Monday, January 26, 2009
Going soft on research when real growth is needed
I've got no economic creds, but isn't the purchase of Wyeth by Pfizer exactly the reason that the free market, and capitalism, are on the rocks?
Pfizer, who apparently is flaccid without the promise of another Viagra, is pouring money into Wyeth because they have some promising drugs in the pipeline. Pfizer, on the other hand, is running out of time with expiration of patent rights to Lipitor.
So instead of pouring money into research (which, understandably does not yield immediate results), and improving the hope of new products in the pipeline, Pfizer has trimmed staff in order to prepare it to purchase a company, Wyeth, with good hope in pipeline products.
So we'll have a pharmaceutical company that's too big to fail. And when Pfizer has neutered Wyeth's research branch, and needs a dose of Viagra in a year or two, will there be another company big enough for it to swallow to increase its market penetration?
How many Citibanks do we have to watch crumble before regulators return to the idea that oligopoly is not good for any economy.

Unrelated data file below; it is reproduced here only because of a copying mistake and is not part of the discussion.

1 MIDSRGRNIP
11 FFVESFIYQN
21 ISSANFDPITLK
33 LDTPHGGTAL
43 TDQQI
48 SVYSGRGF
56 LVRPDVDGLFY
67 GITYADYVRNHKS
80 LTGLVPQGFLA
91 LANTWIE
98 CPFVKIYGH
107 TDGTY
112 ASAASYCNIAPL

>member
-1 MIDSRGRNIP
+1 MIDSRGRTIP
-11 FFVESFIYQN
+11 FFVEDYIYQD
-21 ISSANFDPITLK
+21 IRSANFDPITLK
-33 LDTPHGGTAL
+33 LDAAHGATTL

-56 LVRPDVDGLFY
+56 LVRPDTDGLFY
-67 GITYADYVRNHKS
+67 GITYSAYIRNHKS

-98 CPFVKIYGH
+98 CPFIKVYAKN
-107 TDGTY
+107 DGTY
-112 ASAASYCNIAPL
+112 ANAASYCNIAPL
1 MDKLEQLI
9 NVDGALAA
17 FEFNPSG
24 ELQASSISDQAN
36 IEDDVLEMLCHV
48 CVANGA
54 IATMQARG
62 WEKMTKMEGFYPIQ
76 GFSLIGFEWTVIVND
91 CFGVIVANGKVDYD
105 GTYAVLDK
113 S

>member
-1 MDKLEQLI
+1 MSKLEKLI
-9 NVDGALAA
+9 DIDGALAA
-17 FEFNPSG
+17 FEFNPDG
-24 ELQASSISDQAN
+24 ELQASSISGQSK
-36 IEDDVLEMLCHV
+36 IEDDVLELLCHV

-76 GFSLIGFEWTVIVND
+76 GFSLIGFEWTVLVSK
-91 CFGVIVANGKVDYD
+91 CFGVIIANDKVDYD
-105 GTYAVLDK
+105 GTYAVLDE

The only "good" news is that five banks have stepped up to lend money to Pfizer for the sale. From the NY Times:
Pfizer’s bid is being financed by four banks that received federal bailout money: Goldman Sachs, JPMorgan Chase, Citigroup and Bank of America, the people involved in the deal said. Such banks have been criticized for not doing more lending since they received the government aid.
Which means that credit is apparently loosening, and that you and I are paying now, and will be paying in the future, for this deal to happen. Be ready for big bonuses to the bankers who work out the deal, and Pfizer execs who dreamed it up.
BTW, read the article in the NY Times carefully. You'll find that while cheap generic drugs are a boon to the consumer, they frighten the big pharmaceutical companies. You'll also find that if the deal isn't done, Pfizer has agreed to pay a "breakup fee" of $4.5 billion. Finally, you'll find that Pfizer's lawyers are working diligently to avoid paying tax penalties required by the deal in which they must repatriate much of their business units within the US.